The term "vegetable" generally means the edible parts of plants. The definition of the word is traditional rather than scientific, however. Therefore the usage is somewhat arbitrary and subjective, as it is determined by individual cultural customs of food selection and food preparation.
Generally speaking, a herbaceous plant or plant part which is regularly eaten as unsweetened or salted food by humans is considered to be a vegetable. Mushrooms belong to the biological kingdom Fungi, not the plant kingdom, and yet they are also generally considered to be vegetables, at least in the retail industry. Nuts, seeds, grains, herbs, spices and culinary fruits are usually not considered to be vegetables, even though all of them are edible parts of plants.
In general, vegetables are those plant parts that are regarded as being suitable to be part of savory or salted dishes, rather than sweet dishes. However there are many exceptions, such as for example the pumpkin, which can be eaten as a savory dish, a vegetable, but which can also be sweetened and served in a pie as a dessert.
For many different kinds of vegetables, please see the list of vegetables.
The word "vegetable", in its modern usage, is strictly a culinary term, and is not in any way a botanical or scientific term. The word "fruit" on the other hand can be a culinary term, or a botanical term, and these two usages are quite different.
Botanically speaking, fruits are fleshy reproductive organs of plants, the ripened ovaries containing one or many seeds. Thus, many botanical fruits are not edible at all, and some are actually extremely poisonous.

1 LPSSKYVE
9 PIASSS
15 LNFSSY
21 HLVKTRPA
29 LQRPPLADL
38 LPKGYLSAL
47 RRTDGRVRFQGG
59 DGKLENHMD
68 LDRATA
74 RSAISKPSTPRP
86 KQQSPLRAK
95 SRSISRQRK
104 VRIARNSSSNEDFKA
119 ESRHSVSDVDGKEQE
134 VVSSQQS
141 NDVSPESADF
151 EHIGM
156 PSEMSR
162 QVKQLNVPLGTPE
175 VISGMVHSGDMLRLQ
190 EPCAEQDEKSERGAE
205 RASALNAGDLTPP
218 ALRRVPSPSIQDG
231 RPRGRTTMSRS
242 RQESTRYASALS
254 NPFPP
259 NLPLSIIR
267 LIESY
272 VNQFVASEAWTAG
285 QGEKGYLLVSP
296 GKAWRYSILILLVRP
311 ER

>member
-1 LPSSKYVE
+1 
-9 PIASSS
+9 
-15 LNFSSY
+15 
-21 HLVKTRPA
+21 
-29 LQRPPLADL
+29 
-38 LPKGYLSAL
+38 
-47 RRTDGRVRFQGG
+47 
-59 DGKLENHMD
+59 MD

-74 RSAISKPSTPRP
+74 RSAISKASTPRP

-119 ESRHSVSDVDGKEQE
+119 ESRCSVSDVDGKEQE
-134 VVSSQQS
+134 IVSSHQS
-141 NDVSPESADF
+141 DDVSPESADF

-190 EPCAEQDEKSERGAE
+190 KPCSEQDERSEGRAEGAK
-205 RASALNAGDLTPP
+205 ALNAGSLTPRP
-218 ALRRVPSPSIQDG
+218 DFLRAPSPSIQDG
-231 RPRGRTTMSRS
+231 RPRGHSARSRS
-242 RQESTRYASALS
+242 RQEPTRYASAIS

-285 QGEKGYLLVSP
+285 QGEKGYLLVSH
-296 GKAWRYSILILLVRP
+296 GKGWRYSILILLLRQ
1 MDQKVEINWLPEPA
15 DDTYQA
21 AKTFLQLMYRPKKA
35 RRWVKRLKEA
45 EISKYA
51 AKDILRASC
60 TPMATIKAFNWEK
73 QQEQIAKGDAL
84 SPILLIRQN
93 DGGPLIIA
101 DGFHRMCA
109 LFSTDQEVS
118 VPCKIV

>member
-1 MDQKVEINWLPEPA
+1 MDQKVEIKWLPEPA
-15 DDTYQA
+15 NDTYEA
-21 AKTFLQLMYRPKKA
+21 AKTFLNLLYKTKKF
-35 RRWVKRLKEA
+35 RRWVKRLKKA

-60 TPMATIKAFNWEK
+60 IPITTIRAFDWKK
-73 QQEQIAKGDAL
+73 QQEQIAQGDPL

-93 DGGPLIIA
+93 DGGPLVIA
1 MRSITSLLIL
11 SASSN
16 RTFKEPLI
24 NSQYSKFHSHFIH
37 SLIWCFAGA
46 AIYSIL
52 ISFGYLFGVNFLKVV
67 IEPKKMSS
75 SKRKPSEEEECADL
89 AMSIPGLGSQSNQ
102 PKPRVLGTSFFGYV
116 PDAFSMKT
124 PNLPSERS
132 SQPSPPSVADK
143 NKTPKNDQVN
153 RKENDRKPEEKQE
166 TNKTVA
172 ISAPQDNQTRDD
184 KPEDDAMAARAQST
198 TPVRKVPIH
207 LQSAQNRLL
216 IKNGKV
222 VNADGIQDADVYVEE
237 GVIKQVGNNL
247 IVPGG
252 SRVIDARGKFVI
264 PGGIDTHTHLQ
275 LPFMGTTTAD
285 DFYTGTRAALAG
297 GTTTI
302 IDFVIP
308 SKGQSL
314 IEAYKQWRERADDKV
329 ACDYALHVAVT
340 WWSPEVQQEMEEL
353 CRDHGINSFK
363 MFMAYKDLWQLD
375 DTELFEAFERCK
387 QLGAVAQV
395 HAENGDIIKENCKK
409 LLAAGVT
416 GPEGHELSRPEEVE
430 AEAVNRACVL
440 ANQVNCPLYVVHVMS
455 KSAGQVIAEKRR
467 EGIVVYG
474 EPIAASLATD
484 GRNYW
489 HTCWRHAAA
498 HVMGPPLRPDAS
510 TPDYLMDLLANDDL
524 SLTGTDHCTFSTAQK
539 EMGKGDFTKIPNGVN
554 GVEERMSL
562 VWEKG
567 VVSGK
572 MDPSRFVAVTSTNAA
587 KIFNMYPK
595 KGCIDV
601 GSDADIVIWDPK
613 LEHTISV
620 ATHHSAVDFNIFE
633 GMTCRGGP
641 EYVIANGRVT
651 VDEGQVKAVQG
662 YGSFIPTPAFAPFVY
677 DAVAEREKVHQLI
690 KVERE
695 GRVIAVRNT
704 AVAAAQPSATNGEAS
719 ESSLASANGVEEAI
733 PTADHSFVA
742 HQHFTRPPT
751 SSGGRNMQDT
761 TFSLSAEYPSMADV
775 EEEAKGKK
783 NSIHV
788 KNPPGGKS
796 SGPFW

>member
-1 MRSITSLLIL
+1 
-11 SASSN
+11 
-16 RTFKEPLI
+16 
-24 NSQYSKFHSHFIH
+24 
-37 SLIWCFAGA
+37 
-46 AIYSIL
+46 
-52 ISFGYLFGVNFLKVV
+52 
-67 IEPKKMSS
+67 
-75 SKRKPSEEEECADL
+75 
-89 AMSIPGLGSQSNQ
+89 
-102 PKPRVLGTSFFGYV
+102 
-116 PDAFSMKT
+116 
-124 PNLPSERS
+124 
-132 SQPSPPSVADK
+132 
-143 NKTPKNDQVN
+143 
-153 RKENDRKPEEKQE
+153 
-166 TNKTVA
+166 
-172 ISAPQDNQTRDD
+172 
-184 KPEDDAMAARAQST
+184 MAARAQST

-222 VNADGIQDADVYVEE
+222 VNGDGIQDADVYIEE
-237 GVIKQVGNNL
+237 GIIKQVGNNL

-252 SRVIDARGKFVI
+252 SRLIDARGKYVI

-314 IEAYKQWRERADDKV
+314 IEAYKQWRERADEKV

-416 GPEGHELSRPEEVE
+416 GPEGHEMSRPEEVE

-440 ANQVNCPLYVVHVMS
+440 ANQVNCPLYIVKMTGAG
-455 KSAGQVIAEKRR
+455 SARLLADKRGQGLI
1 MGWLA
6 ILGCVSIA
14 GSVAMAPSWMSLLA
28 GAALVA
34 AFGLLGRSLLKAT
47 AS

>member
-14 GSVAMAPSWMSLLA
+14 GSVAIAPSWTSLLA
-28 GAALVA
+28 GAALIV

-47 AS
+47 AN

In a culinary sense however, the word "fruit" is only applied to those botanical fruits or similar plant parts which are both edible and palatable, and which in addition are considered suitable to be a sweet or dessert food, such as strawberries, peaches, plums, etc.
In contrast to this, a number of edible botanical fruits, including the tomato, the eggplant, and the bell pepper are not considered to be a sweet or dessert food, are not routinely used with sugar, but instead are almost always used as part of a savory dish, and are salted. This is the reason that they are labeled as "vegetables". Thus in a scientific context, a plant part may correctly be termed a "fruit", even though it is used in cooking or food preparation as a vegetable.
The question "The tomato: is it a fruit, or is it a vegetable?" found its way into the United States Supreme Court in 1893. The court ruled unanimously in Nix v. Hedden that a tomato is correctly identified as, and thus taxed as, a vegetable, for the purposes of the 1883 Tariff Act on imported produce. The court did acknowledge however that botanically speaking, a tomato is a fruit not a vegetable
"Vegetable" comes from the Latin vegetabilis (animated) and from vegetare (enliven), which is derived from vegetus (active), in reference to the process of a plant growing. This in turn derives from the Proto-Indo-European base *weg- or *wog-, which is also the source of the English wake, meaning "become (or stay) alert".
The word is still sometimes used as an archaic literary term for any plant, as in vegetable matter, vegetable kingdom.
The green color of leafy vegetables is due to the presence of the green pigment chlorophyll. Chlorophyll is affected by pH and changes to olive green in acid conditions, and bright green in alkaline conditions. Some of the acids are released in steam during cooking, particularly if cooked without a cover.
The red/blue coloring of some fruits and vegetables (e.g. blackberries and red cabbage) are due to anthocyanins, which are sensitive to changes in pH. When pH is neutral, the pigments are purple, when acidic, red, and when alkaline, blue. These pigments are very water soluble.